Physical activity score 2.60 (2.99)** 3.59 (4.08) 3.27 (3.37)* 4.43 (4.51) 3.37 (3.41)* 4.53 (4.77) 
 ADL
 
Roslow–Breslau
 
IADL
 
 Disabled
 
Not disabled
 
Disabled
 
Not disabled
 
Disabled
 
Not disabled
 
Characteristics n = 364 n = 590 n = 361 n = 218 n = 353 n = 189 
Social activity score 2.46 (0.57)** 2.69 (0.54) 2.60 (0.55)* 2.76 (0.51) 2.65 (0.52)* 2.80 (0.54) 
Age (SD81.98 (6.29)** 78.17 (7.28) 80.39 (6.11)** 75.45 (7.76) 79.61 (6.35)** 74.62 (7.30) 
% Women 281 (77%) 432 (73%) 261 (72%) 142 (65%) 254 (72%)* 117 (62%) 
Years of education 14.45 (2.93) 14.47 (3.29) 14.72 (2.97) 14.81 (3.81) 14.60 (3.09) 14.79 (3.93) 
Center for Epidemiologic Studies of Depression scale 1.31 (1.78) 1.17 (1.71) 1.07 (1.62) 0.98 (1.64) 1.04 (1.59) 0.93 (1.60) 
Vascular risk sum 1.10 (0.79) 1.11 (0.83) 1.02 (0.81) 1.06 (0.82) 1.05 (0.81) 1.02 (0.79) 
Vascular disease sum 0.36 (0.61)** 0.27 (0.55) 0.27 (0.55)* 0.16 (0.40) 0.29 (0.57)* 0.16 (0.40) 
Body mass index 27.55 (5.29)** 26.85 (4.97) 26.64 (4.65) 26.46 (4.54) 26.98 (5.05) 27.06 (4.71) 
Social networks 6.53 (5.43) 7.23 (6.27) 6.89 (5.41) 7.56 (7.15) 7.49 (6.05) 7.85 (7.57) 
Physical activity score 2.60 (2.99)** 3.59 (4.08) 3.27 (3.37)* 4.43 (4.51) 3.37 (3.41)* 4.53 (4.77) 

*Difference between disabled and nondisabled group significant at 0.001 < p < 0.05.

**

Difference between disabled and nondisabled group significant at p < 0.001.

Table 2.

Results From Cox Proportional Hazards Models of Association Between Social Activity and Incident Disability on the Katz Activity of Daily Living (ADL) Scale, Roslow–Breslau Scale, and Instrumental Activity of Daily Living (IADL)

 ADL
 
Roslow–Breslau
 
IADL
 
 Hazard ratio (HR) 95% Confidence interval (CI) p HR 95% CI P HR 95% CI p 
Core model 0.54 0.44, 0.67 <0.001 0.65 0.51, 0.82 <0.001 0.65 0.51, 0.84 <0.001 
Fully adjusted† 0.57 0.46, 0.71 <0.001 0.69 0.54, 0.88 0.003 0.71 0.55, 0.93 0.01 
 ADL
 
Roslow–Breslau
 
IADL
 
 Hazard ratio (HR) 95% Confidence interval (CI) p HR 95% CI P HR 95% CI p 
Core model 0.54 0.44, 0.67 <0.001 0.65 0.51, 0.82 <0.001 0.65 0.51, 0.84 <0.001 
Fully adjusted† 0.57 0.46, 0.71 <0.001 0.69 0.54, 0.88 0.003 0.71 0.55, 0.93 0.01 

*Adjusted for age, sex, and education.

Adjusted for age, sex, education, depression, vascular risk factors, vascular diseases, body mass index, social networks, and physical activity.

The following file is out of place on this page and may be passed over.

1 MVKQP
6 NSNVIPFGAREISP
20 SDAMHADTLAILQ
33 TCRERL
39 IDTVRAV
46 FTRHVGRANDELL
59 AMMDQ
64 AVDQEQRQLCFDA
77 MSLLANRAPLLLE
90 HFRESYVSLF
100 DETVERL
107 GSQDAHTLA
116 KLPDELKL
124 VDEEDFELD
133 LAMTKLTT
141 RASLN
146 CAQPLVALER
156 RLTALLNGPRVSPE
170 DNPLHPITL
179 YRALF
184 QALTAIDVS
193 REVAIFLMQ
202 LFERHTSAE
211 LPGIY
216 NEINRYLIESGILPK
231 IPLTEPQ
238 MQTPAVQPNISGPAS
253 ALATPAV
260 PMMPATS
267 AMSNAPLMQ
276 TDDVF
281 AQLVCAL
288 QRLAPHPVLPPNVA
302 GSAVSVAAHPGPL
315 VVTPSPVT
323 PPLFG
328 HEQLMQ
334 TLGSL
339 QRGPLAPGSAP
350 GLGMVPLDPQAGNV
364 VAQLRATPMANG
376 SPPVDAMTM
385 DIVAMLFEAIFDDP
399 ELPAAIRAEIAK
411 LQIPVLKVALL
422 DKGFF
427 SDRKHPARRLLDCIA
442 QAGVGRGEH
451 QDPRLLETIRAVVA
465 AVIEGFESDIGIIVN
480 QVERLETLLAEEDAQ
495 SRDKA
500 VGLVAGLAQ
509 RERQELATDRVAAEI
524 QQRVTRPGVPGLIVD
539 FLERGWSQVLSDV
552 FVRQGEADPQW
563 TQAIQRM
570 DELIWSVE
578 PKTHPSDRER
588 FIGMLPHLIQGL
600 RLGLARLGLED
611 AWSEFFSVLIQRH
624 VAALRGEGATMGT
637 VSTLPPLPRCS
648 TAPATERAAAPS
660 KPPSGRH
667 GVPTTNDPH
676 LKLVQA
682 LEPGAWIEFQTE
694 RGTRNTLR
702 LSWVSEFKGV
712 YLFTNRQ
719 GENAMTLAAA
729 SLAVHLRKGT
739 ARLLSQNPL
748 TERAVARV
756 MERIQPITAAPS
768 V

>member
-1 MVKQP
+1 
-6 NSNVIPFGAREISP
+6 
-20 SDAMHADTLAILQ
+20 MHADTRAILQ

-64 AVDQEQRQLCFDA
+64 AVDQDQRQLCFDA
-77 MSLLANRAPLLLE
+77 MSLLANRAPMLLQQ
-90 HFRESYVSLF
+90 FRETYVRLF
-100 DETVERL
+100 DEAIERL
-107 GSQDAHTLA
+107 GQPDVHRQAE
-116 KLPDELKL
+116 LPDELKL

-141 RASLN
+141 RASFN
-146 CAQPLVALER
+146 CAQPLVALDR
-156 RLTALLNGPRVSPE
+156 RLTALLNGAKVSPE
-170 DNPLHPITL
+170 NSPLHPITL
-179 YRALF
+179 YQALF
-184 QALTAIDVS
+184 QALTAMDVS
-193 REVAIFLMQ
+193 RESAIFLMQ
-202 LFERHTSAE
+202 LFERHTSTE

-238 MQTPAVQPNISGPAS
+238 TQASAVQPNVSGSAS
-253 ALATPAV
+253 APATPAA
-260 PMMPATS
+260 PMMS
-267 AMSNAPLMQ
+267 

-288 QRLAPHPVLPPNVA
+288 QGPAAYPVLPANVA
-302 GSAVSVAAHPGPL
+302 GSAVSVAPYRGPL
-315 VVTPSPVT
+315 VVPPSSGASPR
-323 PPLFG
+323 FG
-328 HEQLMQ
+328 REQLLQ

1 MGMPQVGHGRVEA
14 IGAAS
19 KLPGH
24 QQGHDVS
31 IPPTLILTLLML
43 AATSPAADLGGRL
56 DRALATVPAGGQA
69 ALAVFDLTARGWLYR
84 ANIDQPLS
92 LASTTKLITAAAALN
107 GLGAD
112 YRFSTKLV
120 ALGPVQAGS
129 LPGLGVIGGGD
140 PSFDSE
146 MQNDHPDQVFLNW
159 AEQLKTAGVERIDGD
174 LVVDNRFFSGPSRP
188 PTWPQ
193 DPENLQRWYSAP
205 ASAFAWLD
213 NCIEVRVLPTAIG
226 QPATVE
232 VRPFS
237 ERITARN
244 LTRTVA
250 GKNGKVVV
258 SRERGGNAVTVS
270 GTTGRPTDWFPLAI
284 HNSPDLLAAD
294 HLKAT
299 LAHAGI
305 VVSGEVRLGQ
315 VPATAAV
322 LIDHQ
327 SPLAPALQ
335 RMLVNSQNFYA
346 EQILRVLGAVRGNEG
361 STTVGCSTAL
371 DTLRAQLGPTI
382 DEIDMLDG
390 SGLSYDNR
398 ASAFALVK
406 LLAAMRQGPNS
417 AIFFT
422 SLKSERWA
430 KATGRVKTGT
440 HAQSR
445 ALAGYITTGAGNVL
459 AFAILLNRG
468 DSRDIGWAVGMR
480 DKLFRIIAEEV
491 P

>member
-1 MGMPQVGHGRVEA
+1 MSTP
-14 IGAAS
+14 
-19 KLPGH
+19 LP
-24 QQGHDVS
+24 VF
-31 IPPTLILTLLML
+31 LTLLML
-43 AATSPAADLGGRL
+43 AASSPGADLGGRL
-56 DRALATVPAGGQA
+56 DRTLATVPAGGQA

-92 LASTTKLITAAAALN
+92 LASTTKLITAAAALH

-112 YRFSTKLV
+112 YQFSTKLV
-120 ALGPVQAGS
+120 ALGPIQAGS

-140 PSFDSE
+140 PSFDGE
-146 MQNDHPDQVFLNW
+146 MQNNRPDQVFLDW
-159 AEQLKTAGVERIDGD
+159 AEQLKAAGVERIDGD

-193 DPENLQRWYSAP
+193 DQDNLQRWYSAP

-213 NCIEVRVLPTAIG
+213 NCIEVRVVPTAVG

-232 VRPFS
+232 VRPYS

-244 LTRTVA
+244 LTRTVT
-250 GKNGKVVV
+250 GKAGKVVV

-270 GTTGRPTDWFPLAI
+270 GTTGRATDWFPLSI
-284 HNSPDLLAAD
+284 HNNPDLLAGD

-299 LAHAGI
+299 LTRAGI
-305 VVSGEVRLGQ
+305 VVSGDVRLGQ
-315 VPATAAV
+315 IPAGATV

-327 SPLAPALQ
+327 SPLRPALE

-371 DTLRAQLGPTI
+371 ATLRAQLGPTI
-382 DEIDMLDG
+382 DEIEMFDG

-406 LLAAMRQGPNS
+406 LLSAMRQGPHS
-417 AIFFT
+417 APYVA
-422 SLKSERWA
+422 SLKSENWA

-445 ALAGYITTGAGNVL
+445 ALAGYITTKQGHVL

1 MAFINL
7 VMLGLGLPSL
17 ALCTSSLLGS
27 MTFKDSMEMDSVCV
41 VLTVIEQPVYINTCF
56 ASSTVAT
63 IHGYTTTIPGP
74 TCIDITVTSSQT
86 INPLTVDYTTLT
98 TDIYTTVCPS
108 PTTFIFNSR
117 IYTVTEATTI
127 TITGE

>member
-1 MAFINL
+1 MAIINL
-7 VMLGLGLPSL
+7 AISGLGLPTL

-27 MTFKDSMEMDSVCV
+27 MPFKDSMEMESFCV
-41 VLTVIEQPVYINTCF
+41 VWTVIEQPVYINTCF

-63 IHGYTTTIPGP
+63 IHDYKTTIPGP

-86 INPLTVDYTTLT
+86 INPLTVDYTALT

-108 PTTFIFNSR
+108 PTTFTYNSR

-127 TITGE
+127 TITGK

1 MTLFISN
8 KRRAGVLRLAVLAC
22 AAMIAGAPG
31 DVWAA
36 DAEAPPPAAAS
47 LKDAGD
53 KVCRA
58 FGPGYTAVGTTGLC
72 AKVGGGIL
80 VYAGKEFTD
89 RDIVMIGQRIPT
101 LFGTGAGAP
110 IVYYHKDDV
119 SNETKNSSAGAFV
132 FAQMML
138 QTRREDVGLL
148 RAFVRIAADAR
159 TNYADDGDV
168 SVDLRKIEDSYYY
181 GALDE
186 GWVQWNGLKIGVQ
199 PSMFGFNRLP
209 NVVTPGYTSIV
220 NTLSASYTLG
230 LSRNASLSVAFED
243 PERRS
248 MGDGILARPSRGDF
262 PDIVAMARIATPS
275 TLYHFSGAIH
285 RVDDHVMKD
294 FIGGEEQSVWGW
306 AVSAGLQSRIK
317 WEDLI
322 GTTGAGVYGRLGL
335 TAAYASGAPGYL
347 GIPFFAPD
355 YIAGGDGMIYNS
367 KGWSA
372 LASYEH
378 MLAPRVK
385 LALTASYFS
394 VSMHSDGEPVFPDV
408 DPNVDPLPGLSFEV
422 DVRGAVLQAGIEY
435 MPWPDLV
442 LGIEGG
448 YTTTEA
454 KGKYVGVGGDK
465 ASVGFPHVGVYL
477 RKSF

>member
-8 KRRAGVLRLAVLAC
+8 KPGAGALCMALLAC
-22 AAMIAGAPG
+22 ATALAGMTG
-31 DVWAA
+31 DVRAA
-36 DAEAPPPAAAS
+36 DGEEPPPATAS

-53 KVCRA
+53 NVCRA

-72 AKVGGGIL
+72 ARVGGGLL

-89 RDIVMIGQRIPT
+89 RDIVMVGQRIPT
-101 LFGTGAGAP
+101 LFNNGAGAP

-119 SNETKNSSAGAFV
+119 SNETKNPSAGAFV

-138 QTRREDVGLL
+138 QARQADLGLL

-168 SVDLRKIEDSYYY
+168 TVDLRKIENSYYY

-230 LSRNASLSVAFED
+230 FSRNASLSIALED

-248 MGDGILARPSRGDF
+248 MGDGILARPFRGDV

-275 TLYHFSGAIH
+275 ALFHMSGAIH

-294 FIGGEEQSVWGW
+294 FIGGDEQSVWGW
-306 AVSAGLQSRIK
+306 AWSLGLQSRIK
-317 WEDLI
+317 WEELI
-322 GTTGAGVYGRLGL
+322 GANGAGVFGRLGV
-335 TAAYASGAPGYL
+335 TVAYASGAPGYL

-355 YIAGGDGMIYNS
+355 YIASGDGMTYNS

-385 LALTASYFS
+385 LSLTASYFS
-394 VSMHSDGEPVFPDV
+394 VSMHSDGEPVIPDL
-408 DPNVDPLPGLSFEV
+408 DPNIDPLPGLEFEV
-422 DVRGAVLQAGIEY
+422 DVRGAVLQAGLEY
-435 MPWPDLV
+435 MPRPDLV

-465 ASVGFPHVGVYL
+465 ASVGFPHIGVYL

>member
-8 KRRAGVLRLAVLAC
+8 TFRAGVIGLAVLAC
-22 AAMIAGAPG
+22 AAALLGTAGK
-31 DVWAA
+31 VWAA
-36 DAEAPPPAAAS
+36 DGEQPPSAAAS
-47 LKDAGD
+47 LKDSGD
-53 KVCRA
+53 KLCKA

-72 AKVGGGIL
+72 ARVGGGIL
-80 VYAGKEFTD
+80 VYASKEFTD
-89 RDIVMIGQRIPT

Figure 1.

Cumulative hazard of activity of daily living disability. From Cox proportional hazards models adjusted for age, sex, education, depression, vascular diseases and risk factors, body mass index, social networks, and self-reported physical activity. Solid line = 90th percentile of social activity (score = 3.3) and dotted line = 10th percentile of social activity (score = 1.8).

Figure 1.

Cumulative hazard of activity of daily living disability. From Cox proportional hazards models adjusted for age, sex, education, depression, vascular diseases and risk factors, body mass index, social networks, and self-reported physical activity. Solid line = 90th percentile of social activity (score = 3.3) and dotted line = 10th percentile of social activity (score = 1.8).

Social Activity and Risk of Incident Mobility Disability

Of the 579 persons (61% of 954) who reported no mobility disability at baseline, 361 persons (62% of 579) developed mobility disability over a mean of 5.3 (SD = 2.6) years of follow-up. Differences between those who did and did not develop mobility disability over follow-up are listed in Table 1. In the Cox proportional hazards model adjusted for age, sex, and education, the relative risk of incident mobility disability decreased by 35% for every one-point increase in frequency of social activity (Table 2). The association of social activity with mobility disability did not vary significantly by age, sex, or education (data not shown), though in stratified models, the association was stronger for men (HRmen = 0.53, 95% CI: 0.35, 0.80 vs. HRwomen = 0.73, 95% CI: 0.55, 0.97). After adjustment for covariates, the association was slightly attenuated, but remained statistically significant (Table 2). As shown in Figure 2, a person who reported high level of social activity (score = 3.3, 90th percentile) was 1.5 times as likely to remain free of mobility disability as a person with a low level of social activity (score = 2.0, 10th percentile).

Figure 2.

Cumulative hazard of mobility disability. From Cox proportional hazards models adjusted for age, sex, education, depression, vascular diseases and risk factors, body mass index, social networks, and self-reported physical activity. Solid line = 90th percentile of social activity (score = 3.3) and dotted line = 10th percentile of social activity (score = 2.0).

Figure 2.

Cumulative hazard of mobility disability. From Cox proportional hazards models adjusted for age, sex, education, depression, vascular diseases and risk factors, body mass index, social networks, and self-reported physical activity. Solid line = 90th percentile of social activity (score = 3.3) and dotted line = 10th percentile of social activity (score = 2.0).

Social Activity and Risk of Incident IADL Disability